The Troubadours: Geography & Language
This paper is necessary to supplement the Gypsy Scholar’s musical essays on the Troubadours, since there are technical issues of geography and language that cannot be dealt with in these essays without taking up too much time to explain (not to mention being tedious on radio). These issues of geography and language are confusing to the average person with no background in the literature of the troubadours. Thus, the GS has tried to present here more detailed “academic” information, which he hopes will serve to make clearer the terms used in the musical essays.
The troubadours wrote and sung not in classical Latin, but in the vernacular dialects. As far as pinning down the exactly dialect is concerned, scholars vary on this, depending how where one draws the line between Southern and Northern dialects. It’s complicated, but simply put the vernacular Southern dialects were those of Languedoc and Provence; north of the line were the Limousin and Auvergne Northern dialects. At the present day these dialects have diverged very widely, but in the early middle ages the difference between them was by no means so great. Moreover, a literary language grew up by degrees, owing to the wide circulation of poems and the necessity of using a dialect which could be universally intelligible. Thus scholars hold that it was the Limousin dialect that became, so to speak, the backbone of this literary language, now generally known as Provenćal, just as the Tuscan became predominant for literary purposes among the Italian dialects. It was in Limousin that the earliest troubadour lyrics known to us were composed, and this district with the adjacent Poitou and Saintonge may therefore be reasonably regarded as the birthplace of Provenćal lyric poetry. In any case, linguists and philologists today, ever since Dante (De vulgari eloquentia—”On the Eloquence of Vernacular”), recognize all these dialects under the designation of “romance languages.”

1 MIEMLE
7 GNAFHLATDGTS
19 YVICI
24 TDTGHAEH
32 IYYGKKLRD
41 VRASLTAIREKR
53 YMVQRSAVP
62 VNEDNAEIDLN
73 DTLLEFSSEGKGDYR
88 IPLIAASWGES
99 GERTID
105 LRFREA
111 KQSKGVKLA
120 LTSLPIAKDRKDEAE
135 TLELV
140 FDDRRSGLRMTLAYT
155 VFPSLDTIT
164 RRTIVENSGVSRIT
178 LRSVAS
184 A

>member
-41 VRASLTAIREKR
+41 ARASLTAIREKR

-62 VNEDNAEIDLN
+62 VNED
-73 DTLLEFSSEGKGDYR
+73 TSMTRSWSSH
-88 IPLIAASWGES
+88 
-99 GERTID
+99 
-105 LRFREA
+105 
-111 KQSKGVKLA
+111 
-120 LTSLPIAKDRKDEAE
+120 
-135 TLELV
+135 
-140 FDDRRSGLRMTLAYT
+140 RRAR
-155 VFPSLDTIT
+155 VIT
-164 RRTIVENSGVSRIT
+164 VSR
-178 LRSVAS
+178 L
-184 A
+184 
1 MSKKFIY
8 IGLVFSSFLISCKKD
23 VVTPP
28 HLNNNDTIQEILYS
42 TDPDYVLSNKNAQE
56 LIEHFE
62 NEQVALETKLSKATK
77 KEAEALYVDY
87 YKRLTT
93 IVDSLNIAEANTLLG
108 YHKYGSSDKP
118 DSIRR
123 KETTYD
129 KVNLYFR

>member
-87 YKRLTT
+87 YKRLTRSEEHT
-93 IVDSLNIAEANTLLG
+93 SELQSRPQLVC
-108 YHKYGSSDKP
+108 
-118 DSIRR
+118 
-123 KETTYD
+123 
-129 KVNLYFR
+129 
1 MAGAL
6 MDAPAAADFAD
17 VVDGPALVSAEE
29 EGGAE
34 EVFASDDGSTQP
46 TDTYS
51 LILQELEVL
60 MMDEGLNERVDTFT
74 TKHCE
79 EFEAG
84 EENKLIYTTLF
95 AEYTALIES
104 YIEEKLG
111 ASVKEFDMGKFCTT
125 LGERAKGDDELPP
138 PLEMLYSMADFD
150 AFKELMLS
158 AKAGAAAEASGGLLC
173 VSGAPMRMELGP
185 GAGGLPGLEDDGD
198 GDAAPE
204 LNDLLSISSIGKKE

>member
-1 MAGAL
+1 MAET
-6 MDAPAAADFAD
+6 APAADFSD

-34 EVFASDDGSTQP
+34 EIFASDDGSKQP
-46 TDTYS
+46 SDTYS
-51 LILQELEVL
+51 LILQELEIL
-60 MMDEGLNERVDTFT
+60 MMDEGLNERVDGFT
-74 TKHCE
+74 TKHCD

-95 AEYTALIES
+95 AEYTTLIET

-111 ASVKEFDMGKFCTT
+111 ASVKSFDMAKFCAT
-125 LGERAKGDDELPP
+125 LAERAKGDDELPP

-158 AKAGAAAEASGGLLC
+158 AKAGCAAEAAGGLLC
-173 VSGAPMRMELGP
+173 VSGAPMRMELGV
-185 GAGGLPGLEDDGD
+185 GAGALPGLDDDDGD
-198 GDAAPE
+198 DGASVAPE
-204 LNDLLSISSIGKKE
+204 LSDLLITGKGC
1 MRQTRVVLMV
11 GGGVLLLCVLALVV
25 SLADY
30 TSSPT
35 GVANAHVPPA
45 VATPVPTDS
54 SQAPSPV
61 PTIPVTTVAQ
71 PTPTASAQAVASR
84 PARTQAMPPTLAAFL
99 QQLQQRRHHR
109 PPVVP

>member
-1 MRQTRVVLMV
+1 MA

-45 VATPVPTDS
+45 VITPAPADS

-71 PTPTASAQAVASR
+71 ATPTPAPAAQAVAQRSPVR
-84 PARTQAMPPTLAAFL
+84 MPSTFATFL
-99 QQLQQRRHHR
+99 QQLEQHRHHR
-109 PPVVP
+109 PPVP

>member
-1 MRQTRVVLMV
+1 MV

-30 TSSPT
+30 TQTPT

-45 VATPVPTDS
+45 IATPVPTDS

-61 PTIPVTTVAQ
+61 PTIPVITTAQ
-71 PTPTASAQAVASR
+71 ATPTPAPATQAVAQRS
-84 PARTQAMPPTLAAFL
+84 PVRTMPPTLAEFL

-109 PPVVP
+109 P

This issue of language gets rather confusing, since this north-south demarcation actually encompasses what was one cultural-linguistic region of the South of France, then known (an area south of the river Loire) as the Occitan. Furthermore, the main division of language is north and south of the river Loire; two distinct linguistic and cultural areas, with ėc language (Occitan) and of the south and the oēl language (medieval version of modern French) of the north, the language that the trouvŹres (the later northern troubadours) wrote in. In other words, France was then two distinct cultural-linguistic regions. A further confusion for the layman comes in because terms like “Occitan,” “Provenćal,” and “Langue d’oc” designate both a language and a region. Simply put, language of the troubadours was Occitan (also known as the langue d’oc, or Provenćal); the language of the trouvŹres was Old French (also known as langue d’oil).
Today, the term “Troubadours of the Provence” is used identify and to locate the home of the troubadours as equal to the entire south of France. By the same token, the term “Provenćal” is used to cover the vernacular romance language of the troubadours. However, to be more accurate, the terms “Provence” and “Provenćal” are not entirely appropriate to describe the region and the literary language of the troubadours, as they may be restricted to denote only one single region and dialect spoken in what is called “Provincia” or the Provence. (And it should be noted that what divided the north from the south of medieval France is roughly the Loire river. Thus Occitania was demarcated at the Loire River to the north, the Atlantic Ocean at its western boundary, the Mediterranean Sea at its eastern boundary, and the Pyrenees mountains at its southernmost boundary. Aquitania, or Aquitanica, was also name used since medieval times for Occitania.) The term Provenćal is especially misleading given that the earliest of the troubadours all came not from the Provence, but from Poitou and Gascony (provinces of west-central France near Aquitaine), whose dialect was Limousin. It was not in fact until past the middle of the twelfth century that we find troubadours in Provence proper.